Eighteen months ago, a Barron’s cover story warned of a mounting tech cold war between the U.S. and China. The battle lines were drawn around the future of telecommunications and 5G. This past week, the White House opened a new front in the fight, making it more dangerous for investors.
On Thursday night, the Trump administration issued executive orders banning U.S. companies from working with TikTok, the popular social-media site owned by China’s ByteDance, and
the hugely popular global service owned by China’s
(ticker: 700.Hong Kong).
The TikTok news wasn’t a surprise. The administration had targeted TikTok for weeks, leading
(MSFT) to consider a purchase of TikTok’s U.S. operations. That deal could work out nicely for Microsoft (see page 9).
But the Tencent news stunned investors. Its stock, which is listed in Hong Kong, tumbled on Friday before closing down 5%. It’s still up 40% so far this year.
Tencent has been steadily building a global reach, and its
app has 1.2 billion users across the world.
The app has expanded beyond voice messaging and texts with services that allows users to post photos and videos, along with a
-like timeline. Users can also do everything from banking to booking train tickets, among other functions.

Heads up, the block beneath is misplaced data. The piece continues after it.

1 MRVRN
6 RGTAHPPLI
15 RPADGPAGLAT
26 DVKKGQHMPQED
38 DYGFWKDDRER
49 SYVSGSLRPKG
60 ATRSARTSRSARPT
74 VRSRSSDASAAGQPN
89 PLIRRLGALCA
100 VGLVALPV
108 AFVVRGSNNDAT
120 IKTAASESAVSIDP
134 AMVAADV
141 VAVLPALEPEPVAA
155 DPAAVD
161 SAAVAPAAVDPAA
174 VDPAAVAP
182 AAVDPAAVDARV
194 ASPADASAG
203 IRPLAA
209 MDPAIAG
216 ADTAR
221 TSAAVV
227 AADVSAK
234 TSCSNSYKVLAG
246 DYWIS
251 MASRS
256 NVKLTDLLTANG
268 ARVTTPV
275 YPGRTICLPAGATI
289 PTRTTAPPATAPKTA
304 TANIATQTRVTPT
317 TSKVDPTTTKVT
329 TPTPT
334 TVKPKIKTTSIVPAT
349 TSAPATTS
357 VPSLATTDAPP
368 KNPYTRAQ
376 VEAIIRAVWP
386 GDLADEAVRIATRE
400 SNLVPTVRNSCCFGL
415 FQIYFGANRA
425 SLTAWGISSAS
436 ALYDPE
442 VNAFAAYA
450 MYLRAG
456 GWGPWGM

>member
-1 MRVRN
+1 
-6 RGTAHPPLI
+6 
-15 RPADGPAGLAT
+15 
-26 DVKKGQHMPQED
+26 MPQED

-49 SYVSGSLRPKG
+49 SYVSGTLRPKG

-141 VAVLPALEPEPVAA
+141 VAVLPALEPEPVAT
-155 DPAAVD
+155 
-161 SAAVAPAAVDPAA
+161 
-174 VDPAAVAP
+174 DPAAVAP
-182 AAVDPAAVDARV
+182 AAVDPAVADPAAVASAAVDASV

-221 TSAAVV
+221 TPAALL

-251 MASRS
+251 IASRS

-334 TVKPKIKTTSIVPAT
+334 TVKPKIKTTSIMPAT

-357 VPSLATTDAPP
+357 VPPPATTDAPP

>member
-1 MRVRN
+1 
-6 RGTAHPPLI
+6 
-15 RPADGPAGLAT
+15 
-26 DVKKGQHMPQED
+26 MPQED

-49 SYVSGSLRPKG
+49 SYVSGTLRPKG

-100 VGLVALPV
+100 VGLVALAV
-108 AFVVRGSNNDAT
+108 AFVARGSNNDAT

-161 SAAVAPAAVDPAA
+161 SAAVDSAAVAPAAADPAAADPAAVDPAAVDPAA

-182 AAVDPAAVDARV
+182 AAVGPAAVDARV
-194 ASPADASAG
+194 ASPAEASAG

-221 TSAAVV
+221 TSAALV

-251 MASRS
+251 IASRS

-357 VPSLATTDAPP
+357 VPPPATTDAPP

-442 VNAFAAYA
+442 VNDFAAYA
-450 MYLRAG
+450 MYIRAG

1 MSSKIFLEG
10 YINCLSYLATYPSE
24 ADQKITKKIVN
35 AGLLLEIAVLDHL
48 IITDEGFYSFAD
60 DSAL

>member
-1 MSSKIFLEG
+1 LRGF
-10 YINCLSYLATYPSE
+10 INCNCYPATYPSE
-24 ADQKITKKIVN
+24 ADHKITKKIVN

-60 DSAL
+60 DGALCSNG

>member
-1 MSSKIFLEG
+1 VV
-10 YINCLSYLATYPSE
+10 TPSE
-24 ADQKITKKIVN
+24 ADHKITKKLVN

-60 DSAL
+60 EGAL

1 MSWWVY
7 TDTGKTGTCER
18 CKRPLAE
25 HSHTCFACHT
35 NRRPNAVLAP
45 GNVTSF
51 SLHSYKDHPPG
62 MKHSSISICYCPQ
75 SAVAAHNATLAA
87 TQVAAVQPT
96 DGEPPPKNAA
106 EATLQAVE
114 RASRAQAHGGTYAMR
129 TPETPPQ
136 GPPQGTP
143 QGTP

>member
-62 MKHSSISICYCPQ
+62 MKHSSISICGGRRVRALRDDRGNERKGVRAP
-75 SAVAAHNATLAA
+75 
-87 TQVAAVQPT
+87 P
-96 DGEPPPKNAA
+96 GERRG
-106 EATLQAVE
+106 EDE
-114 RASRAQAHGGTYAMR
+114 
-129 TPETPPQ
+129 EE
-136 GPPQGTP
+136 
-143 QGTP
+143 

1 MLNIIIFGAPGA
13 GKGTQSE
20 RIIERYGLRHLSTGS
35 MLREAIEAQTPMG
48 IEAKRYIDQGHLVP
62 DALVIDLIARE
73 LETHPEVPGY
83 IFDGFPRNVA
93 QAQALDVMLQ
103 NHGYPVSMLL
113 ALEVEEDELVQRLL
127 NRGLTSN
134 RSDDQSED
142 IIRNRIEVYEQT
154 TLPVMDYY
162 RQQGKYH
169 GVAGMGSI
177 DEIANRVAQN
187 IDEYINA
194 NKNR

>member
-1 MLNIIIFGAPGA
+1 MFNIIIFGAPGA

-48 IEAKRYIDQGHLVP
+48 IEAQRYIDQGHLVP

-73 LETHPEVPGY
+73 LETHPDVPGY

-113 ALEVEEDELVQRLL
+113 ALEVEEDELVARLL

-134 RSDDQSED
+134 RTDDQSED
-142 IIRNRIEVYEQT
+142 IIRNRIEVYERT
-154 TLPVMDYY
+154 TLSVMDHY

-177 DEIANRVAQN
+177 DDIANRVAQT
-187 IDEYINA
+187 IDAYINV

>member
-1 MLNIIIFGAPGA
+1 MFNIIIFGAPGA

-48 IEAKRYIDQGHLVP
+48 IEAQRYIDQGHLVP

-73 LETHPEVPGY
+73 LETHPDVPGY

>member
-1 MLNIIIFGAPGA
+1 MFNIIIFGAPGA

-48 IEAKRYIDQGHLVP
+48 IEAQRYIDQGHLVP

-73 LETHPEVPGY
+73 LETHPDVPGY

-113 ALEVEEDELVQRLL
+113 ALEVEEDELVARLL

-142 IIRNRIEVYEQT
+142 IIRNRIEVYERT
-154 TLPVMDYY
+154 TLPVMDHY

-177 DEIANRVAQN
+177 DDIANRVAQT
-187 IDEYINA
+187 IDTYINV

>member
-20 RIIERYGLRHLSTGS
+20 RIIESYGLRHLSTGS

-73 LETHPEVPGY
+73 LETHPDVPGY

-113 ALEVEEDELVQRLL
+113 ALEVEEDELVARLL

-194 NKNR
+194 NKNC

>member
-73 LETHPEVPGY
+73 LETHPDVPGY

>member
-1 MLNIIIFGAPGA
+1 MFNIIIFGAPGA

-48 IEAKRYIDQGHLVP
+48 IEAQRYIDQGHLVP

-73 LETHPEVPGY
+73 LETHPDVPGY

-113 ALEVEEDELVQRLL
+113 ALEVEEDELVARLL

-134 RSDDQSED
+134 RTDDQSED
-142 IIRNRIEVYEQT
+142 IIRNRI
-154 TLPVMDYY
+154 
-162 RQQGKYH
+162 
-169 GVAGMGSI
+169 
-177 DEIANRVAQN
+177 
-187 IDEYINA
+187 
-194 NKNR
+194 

Although the vaguely worded U.S. order focuses on WeChat’s operations, it left questions about whether other parts of Tencent’s business could be next, a move that would upend global companies relying on WeChat to do business in China.
President Donald Trump considers TikTok and WeChat to be security risks. WeChat could be removed from Apple and Google’s app stores in 45 days, when the orders take effect. Tencent said that it is reviewing the order, and TikTok reiterated that it would work with U.S. officials to find a way forward.
Gavekal Research’s Dan Wang wrote in a research note on Friday that a narrow interpretation of the executive order would block access to TikTok and WeChat in the U.S., while a broader one could potentially prevent any U.S. firm from supplying technologies to Tencent or ByteDance.
The news rippled through the videogame industry, where Tencent is a dominant force. The company owns Riot Games, publisher of League of Legends, and holds a 40% stake in Epic Games, publisher of Fortnite.
China equity strategist Laura Wang points out that Tencent’s direct revenue exposure to the U.S. market is just 2%, and that most of it is tied to gaming, not WeChat.
It’s a sprawling business that tech investors can’t ignore. On Friday, Activision shares fell 5%, while the Nasdaq Composite snapped a seven-day winning streak.
Additional reporting by Eric Savitz
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